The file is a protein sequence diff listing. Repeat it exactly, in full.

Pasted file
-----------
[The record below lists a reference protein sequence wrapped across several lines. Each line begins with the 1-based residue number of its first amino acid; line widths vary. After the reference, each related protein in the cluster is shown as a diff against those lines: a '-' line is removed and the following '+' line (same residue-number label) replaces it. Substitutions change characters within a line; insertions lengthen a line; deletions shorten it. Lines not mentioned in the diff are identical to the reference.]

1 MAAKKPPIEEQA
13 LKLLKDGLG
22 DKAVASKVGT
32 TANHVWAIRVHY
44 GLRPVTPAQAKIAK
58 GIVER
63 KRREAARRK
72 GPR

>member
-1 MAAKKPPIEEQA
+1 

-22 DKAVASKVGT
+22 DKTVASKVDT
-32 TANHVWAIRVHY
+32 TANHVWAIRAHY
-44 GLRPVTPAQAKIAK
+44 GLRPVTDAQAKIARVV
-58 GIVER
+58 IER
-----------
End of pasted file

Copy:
[The record below lists a reference protein sequence wrapped across several lines. Each line begins with the 1-based residue number of its first amino acid; line widths vary. After the reference, each related protein in the cluster is shown as a diff against those lines: a '-' line is removed and the following '+' line (same residue-number label) replaces it. Substitutions change characters within a line; insertions lengthen a line; deletions shorten it. Lines not mentioned in the diff are identical to the reference.]

1 MAAKKPPIEEQA
13 LKLLKDGLG
22 DKAVASKVGT
32 TANHVWAIRVHY
44 GLRPVTPAQAKIAK
58 GIVER
63 KRREAARRK
72 GPR

>member
-1 MAAKKPPIEEQA
+1 

-22 DKAVASKVGT
+22 DKTVASKVDT
-32 TANHVWAIRVHY
+32 TANHVWAIRAHY
-44 GLRPVTPAQAKIAK
+44 GLRPVTDAQAKIARVV
-58 GIVER
+58 IER